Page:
The songs are for the most part unremarkable, and some of the musical sequences suffer from not fully committing to dialog or singing. They just feel hastily-choreographed and not fully thought out. And do not even get me started on the troll song. Yikes.
Two of the songs, "Do You Want to Build a Snowman" and especially "Let it Go," do work very well. The latter ties into what is unquestionably the best scene in the film on every level. It provides the one glimpse of true majesty, the sort of quality that would explain all of the extremely positive "this is the greatest" reviews that are being posted by others. Unfortunately, the film descends most of the way back into mediocrity after that scene.
On the positive front, however, Frozen offers a fantastic, gorgeous take on the visual elements of winter. Deep blue ice, snowflakes, white mountains contrasting with colored skies. It is an unspeakably lovely display of a subject matter than CGI animation has never (in my experience) turned its energies to before, at least not like this. Of course, it goes without saying that all of the animation in Frozen, characters and landscapes alike, is excellent.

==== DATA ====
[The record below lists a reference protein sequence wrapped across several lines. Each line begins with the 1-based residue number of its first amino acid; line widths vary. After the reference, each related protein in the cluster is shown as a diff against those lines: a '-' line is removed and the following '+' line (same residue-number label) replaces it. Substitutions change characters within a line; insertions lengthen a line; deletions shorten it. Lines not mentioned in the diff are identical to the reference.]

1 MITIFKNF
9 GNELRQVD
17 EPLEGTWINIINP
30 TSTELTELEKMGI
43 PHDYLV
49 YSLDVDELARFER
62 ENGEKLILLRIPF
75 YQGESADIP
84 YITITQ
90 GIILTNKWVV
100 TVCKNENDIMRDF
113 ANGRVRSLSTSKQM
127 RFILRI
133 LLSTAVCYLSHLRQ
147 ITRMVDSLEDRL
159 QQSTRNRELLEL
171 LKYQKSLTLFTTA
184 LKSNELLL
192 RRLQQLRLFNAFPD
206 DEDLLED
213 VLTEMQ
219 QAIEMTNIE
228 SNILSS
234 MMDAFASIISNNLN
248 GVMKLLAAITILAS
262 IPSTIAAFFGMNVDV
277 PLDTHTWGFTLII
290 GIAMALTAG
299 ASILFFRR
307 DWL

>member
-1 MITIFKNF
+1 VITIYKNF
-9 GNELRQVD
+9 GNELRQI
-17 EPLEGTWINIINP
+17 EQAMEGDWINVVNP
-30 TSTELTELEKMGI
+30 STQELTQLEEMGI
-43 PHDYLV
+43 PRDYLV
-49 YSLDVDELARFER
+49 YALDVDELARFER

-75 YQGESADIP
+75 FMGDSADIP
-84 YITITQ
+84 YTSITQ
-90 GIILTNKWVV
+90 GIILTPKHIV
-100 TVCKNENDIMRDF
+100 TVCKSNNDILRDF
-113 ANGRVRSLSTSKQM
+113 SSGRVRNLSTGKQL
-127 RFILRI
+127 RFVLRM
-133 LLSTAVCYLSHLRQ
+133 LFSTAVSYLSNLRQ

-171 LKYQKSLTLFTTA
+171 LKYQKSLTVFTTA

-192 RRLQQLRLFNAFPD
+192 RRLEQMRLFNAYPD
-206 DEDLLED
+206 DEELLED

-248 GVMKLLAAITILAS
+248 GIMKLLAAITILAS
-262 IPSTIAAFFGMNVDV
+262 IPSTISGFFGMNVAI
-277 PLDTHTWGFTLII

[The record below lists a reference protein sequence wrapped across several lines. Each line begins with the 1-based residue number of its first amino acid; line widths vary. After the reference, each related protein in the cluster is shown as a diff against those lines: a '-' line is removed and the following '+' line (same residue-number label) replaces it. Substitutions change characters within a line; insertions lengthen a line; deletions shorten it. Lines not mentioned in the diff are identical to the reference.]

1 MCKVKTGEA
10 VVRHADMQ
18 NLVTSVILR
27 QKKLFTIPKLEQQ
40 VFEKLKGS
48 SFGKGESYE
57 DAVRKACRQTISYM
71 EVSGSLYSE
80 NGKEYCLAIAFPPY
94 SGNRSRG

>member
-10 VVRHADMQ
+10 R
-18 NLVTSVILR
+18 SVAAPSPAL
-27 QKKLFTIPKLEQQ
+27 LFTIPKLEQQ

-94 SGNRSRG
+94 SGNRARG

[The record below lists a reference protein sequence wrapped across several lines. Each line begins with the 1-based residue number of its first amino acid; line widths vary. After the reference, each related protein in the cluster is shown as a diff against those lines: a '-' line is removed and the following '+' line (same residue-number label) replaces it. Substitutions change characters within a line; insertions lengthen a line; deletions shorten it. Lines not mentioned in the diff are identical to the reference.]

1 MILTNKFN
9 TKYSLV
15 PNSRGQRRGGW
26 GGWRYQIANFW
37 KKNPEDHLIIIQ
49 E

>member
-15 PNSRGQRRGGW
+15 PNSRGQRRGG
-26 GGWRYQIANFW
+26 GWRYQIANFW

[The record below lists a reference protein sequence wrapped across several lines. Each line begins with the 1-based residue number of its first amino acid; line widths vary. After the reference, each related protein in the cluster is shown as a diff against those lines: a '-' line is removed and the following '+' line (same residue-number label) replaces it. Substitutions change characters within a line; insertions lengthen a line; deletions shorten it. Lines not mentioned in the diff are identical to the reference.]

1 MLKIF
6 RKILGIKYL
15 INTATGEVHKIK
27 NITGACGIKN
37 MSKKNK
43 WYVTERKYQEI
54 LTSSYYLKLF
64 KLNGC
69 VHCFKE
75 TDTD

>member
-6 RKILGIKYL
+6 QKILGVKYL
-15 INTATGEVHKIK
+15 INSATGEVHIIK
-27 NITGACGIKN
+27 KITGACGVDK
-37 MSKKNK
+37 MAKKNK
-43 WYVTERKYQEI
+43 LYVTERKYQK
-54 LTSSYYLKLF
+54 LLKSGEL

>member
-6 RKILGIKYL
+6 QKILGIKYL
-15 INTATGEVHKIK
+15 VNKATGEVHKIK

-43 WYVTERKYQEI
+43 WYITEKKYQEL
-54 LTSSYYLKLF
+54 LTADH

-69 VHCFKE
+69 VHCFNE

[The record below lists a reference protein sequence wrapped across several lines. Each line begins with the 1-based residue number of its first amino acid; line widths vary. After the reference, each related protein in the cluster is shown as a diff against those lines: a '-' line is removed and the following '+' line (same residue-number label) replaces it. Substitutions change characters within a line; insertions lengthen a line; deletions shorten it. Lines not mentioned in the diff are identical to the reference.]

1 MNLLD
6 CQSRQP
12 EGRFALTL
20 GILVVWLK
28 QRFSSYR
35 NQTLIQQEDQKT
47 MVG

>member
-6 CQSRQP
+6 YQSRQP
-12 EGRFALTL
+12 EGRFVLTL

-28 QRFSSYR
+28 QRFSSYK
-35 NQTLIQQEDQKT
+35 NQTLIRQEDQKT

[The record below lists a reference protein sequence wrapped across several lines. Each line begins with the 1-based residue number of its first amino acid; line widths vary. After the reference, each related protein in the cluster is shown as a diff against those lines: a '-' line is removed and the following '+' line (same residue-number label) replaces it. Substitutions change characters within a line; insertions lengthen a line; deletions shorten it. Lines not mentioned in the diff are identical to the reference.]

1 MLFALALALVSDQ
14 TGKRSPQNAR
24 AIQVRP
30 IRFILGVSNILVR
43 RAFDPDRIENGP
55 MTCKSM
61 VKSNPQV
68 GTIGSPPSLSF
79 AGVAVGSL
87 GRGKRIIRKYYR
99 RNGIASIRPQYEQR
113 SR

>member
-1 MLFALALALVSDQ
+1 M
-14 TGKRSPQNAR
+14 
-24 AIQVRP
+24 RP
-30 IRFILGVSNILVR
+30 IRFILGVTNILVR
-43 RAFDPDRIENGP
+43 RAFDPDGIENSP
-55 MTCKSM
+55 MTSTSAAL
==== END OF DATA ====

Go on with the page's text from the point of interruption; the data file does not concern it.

For me, Tangled was much more satisfying than Frozen. I applaud Disney for honing their CGI skills, and for finally adapting The Snow Queen to screen. I just wish that they would have spent more time on the script.
With films like this one, a distinction needs to be made between loving it for the visceral takeaway ("it was sweet"/"it had a great message"/"it made me feel good") and looking at it from a critical standpoint. Now, I understand that one needs to just "forget about being critical" and enjoy a film - for me, the best films take care of that themselves. It is the ones, like Frozen, that seem like they clearly could have been much better, that get me thinking about just that.
This film is a fun one for kids, and great to look at for adults, but it is far short of being great, or a masterpiece. More focus on an truly excellent story, and it might have been.